The Big Picture
What autonomous cars can teach us about driving
The moral maze
You’re rolling down the freeway in heavy, fastmoving traffic, following a truck. On your right is a new Volvo XC90 with a “Baby On Board” sticker in the window. On your left, a suburban outlaw in a $500 leather jacket blat-blat-blatting along on his Harley-davidson. Suddenly, a large, heavy object falls off the back of the truck, right in your path. There’s no chance of stopping. What do you do? Stay in your lane and brace for the head-on hit? Swerve left and take out the motorcyclist? Or dive to the right and ram the Volvo?
Chances are you’ll simply react, stomping the brake pedal and swinging the wheel one way or the other. You’ll only think of the consequences—the dead motorcyclist or the badly injured baby—when the shock wears off and your hands stop shaking and you’re lying in bed in the dark wondering if you’ll ever sleep again.
But what if you did have the ability to analyze the situation in real time as it unfolded in front of you and logically determine a course of action? What would you do? Prioritize your own safety by aiming for the motorcyclist, minimize the danger to others at the cost of your own life by not swerving, or take the middle ground and centerpunch the Volvo, hoping its high crash safety rating gives everyone a chance of survival?
Forget bustling city streets and complex freeway interchanges: Navigating a moral maze like this is the toughest task facing autonomous vehicles.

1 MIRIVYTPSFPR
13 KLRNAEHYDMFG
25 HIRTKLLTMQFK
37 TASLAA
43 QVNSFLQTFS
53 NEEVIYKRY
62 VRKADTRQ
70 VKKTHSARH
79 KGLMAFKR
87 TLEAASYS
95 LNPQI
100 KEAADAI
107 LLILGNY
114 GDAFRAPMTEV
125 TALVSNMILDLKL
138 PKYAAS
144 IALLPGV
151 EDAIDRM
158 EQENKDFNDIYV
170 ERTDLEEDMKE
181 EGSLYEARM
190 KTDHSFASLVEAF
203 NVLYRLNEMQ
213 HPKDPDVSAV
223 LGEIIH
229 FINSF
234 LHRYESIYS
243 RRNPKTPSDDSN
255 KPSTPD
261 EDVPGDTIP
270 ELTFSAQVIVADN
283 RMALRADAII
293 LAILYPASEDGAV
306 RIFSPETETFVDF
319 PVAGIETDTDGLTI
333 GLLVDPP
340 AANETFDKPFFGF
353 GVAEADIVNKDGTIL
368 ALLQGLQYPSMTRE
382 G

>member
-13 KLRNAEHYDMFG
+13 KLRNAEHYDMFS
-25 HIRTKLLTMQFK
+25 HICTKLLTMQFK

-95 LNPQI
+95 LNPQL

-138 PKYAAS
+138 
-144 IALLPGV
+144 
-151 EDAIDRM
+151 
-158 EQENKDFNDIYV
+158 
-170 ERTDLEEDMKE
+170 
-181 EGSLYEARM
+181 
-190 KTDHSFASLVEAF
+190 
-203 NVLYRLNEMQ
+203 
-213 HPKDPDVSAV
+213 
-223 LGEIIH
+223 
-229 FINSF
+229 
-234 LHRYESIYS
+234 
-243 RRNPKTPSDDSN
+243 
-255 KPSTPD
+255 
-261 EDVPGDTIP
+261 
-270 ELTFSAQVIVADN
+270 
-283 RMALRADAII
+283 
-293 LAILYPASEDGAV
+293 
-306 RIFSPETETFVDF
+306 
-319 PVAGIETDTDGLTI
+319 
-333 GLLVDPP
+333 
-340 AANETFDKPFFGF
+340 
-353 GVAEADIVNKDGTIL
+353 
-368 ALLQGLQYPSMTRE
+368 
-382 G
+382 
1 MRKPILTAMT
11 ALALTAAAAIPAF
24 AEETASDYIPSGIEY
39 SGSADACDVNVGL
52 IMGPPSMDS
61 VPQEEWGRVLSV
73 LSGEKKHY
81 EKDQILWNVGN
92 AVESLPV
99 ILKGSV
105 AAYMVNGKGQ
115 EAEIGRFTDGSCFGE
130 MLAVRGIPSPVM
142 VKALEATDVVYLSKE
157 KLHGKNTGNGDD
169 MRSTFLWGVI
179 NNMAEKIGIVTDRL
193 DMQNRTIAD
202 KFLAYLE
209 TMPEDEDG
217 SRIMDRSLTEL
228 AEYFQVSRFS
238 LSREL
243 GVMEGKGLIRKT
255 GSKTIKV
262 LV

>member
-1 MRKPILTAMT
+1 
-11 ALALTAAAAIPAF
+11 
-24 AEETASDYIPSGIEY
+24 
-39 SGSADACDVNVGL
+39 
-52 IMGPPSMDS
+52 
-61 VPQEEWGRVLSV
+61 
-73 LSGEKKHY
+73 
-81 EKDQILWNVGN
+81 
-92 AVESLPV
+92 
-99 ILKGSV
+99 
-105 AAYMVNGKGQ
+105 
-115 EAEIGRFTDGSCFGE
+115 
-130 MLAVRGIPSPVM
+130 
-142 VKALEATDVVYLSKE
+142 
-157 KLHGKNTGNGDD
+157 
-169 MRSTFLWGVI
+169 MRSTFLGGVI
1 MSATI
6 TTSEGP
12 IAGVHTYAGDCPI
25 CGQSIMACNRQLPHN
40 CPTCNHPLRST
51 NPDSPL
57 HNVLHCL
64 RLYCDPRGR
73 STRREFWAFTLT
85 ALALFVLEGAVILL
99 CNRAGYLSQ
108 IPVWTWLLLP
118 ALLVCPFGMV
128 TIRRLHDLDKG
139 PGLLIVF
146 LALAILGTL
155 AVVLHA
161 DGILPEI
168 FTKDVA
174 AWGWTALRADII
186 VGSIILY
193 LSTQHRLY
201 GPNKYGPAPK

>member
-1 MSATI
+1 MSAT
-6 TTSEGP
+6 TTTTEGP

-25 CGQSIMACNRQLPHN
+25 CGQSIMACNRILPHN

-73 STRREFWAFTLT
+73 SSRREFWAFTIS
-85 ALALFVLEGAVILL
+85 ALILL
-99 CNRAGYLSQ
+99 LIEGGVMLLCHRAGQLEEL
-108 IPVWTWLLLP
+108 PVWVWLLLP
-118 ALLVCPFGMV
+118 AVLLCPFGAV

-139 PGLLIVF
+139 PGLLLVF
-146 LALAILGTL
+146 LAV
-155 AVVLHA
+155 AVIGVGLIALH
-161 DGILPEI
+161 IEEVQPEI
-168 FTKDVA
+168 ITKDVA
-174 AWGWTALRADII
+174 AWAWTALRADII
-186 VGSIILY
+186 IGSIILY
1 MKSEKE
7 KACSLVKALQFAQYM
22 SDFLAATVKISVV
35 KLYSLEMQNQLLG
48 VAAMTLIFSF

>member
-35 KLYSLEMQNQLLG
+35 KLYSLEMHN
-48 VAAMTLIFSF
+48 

Patrick Lin is director of the Ethics + Emerging Sciences Group at California Polytechnic State University, San Luis Obispo, and he constructs grisly thought experiments like the one above to highlight the fundamental issue facing the deployment of autonomous vehicles on our roads. Autonomous vehicles have the potential to dramatically reduce the incidences of death and injury on our roads, ease congestion, and reduce emissions. The problem is not the capability of autonomous vehicle technology. It’s deciding how that capability should be used.
In the crash scenario outlined above, any consequent death would be regarded as the result of an instinctual panicked move on the part of the driver, with no forethought or malice. But what if that death was the result of behaviors programmed into an autonomous vehicle by an automaker’s software coder in San Jose or Shanghai? “That looks more like premeditated homicide,” Lin says bluntly. Why? Because optimizing an autonomous vehicle to ensure it minimizes harm to its occupants in such a situation—something we’d all want the one we’re riding in to do—involves targeting what it should hit.
A crash is a catastrophic event, but at its core is a simple calculation: Force equals mass times acceleration. Designing a vehicle that helps its occupants survive a crash is therefore fundamentally an exercise in slowing its rate of deceleration (the numerically negative form of acceleration) during the crash event, usually by engineering crumple zones around a strong central passenger cell.
Autonomous technology adds an active element to that calculus: When a collision is unavoidable, it has the potential to be able to direct the vehicle to hit the smallest and lightest of objects—the motorcycle rather than the Volvo, for example—to enhance the probability its occupants will survive. That outcome is the direct result of an algorithm, not instinct. So who bears responsibility for the death of the motorcyclist? The programmer who wrote the algorithm? The automaker that determined such an algorithm should be part of its autonomous vehicle’s specification? The person whose journey put the motorcyclist at risk?
Good questions. No easy answers. Ironically, the debate over ethics and autonomous vehicles highlights an uncomfortable truth that’s too often ignored when we mere humans climb behind the wheel: Cars can kill. It’s not just robots that should always drive like someone else’s life depended on it. n
What if you did have the ability to analyze the situation in real time as it unfolded in front of you? What would you do?